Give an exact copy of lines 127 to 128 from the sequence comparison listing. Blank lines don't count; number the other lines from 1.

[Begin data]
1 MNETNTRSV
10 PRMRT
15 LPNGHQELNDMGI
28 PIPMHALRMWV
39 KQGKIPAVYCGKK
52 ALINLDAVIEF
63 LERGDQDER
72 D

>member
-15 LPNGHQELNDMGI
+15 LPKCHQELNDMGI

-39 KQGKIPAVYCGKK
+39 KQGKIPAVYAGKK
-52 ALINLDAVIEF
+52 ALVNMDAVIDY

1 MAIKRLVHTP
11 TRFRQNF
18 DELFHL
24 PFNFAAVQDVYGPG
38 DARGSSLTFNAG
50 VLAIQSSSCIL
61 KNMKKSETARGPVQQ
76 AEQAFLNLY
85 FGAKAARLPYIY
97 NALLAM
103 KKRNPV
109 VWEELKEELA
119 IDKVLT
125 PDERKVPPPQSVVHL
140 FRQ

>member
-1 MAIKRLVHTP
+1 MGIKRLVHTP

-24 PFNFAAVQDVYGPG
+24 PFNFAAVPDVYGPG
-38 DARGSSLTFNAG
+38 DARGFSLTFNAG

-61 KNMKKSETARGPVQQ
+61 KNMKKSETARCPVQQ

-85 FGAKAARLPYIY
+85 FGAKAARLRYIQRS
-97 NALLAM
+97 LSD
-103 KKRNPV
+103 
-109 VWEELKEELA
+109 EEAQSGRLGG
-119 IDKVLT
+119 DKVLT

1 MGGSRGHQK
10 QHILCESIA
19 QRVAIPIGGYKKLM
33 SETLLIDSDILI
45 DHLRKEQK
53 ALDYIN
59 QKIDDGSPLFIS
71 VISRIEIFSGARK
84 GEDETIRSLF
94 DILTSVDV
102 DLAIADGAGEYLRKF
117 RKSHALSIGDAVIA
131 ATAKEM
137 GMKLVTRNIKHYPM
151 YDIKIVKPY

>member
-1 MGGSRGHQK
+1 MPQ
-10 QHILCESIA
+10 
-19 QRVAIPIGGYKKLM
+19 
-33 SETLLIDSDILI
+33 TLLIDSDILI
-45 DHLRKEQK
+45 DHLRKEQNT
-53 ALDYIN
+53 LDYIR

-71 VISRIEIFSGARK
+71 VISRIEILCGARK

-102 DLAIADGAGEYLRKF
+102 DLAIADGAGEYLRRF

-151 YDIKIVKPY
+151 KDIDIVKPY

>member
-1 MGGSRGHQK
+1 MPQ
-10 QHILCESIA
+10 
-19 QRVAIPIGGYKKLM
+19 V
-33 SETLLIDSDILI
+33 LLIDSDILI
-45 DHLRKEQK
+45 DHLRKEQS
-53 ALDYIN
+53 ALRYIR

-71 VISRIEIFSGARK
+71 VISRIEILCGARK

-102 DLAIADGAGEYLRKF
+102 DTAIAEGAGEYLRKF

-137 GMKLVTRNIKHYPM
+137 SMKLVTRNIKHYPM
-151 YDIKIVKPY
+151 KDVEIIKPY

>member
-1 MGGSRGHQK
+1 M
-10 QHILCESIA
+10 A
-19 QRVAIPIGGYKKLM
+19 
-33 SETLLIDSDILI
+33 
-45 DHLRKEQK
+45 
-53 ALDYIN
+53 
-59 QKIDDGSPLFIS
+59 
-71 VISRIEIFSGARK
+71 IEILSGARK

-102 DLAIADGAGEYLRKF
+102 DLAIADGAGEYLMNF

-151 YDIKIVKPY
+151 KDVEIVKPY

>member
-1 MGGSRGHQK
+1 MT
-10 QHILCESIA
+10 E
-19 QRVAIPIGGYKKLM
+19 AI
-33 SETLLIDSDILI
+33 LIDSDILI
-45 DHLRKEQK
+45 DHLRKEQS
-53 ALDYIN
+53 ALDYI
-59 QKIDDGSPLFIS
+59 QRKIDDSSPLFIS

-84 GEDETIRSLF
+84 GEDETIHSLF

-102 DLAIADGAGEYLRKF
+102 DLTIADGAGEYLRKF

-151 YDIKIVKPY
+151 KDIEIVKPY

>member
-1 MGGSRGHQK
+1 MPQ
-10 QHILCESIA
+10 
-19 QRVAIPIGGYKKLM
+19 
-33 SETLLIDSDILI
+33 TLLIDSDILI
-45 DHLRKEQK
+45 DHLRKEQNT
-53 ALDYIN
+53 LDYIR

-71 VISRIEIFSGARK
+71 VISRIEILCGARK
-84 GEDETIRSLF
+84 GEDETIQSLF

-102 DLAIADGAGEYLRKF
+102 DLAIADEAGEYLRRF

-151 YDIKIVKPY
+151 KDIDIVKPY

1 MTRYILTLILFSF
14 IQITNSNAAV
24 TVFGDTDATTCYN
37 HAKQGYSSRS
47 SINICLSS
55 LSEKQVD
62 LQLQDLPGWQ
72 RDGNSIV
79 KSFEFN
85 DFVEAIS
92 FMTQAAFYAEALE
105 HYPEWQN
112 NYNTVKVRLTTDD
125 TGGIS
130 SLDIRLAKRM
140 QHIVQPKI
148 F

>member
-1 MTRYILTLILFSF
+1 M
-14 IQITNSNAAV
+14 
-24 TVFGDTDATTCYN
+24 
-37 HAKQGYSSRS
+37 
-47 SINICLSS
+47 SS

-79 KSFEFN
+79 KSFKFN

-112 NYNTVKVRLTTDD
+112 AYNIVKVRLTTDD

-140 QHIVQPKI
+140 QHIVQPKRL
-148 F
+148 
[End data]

-1 MGGSRGHQK
+1 MT